Missouri Governor Jay Nixon announced $51 million in spending restrictions Wednesday, a move being taken within his last 35 days in office.


Missouri Governor Nixon addressing press about spending restrictions

He’s withheld a total of $201 million for the fiscal year after previous restrictions in July and September.

Nixon claimed the economy has prospered during the eight years he’s overseen the state’s finances as he ran down a checklist of accomplishments.  “We’re an excellently managed fiscal state, that’s balance sheet looks good, that’s in a growing economy, that’s leading the region in manufacturing” said Nixon.  “12.2 percent increase in sales tax year over year, that’s a really good number.  People are getting more confident and spending more money, and they’re working.  So I think this economy is clearly moving in the right direction.”

The overwhelming majority of money in Wednesday’s announcement of spending reductions will be come from Medicaid – almost $43 million.

Nixon, a Democrat, claims the state faces challenges in financing the federal health care program because of actions by the legislature.  “I wish we were, in the sense of what we were doing, where Vice President-elect Pence’s state was, moving forward on Medicaid expansion, so that you had more resources and more capacity all across the board.  But this legislature decided not to do that, which has made it somewhat more challenging.”

Indiana, under its controversial “Healthy Indiana” program, expanded Medicaid through the Affordable Care Act to cover an additional 350,000 low income people within its borders.  Unlike other state which have expanded the federal program, people in Indiana are required to pay a small fee for services.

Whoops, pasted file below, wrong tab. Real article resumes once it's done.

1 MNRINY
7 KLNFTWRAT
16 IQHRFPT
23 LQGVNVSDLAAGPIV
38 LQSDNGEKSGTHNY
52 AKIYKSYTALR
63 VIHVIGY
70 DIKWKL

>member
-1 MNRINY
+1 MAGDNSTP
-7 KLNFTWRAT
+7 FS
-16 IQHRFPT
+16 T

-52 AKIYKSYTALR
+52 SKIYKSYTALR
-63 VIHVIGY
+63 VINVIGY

Without Medicaid expansion in Missouri, lawmakers are looking at sharply rising costs to administer the program in the state.  Republican House Budget Chairman Scott Fitzpatrick of Shell Knob says the  cost of Medicaid and other related programs will grow by $550 million in the next fiscal year.

In addition to the Medicaid spending restrictions announced by Governor Nixon, nearly $9 million will be pulled from excess bonding authority.  Nixon also shifted funding to free up money – $4 million – mostly for building renovations at Missouri State University and K-12 transportation.

The move to impose more restrictions is a response to revenues failing to cover the cost of state expenses.  Nixon contends the shortage of money can be attributed to a steep drop in corporate tax collections, which he blames on changes in tax policy.  “If you have a month in which there’s a 12.2 percent increase in sales tax, and your income tax is not great but is in a decent zone, and your employment numbers are up, but yet in a month you’re down 50 percent and in the year you’re down 27.6 on corporate…that’s the line that folks need to look at when they see what the challenge is here.”

Nixon claims no other Missouri Governor has made the kind of budget adjustments he has in his last year in office.  He says he’s been in contact with Governor-elect Eric Greitens about managing the state’s balance sheet after the new year.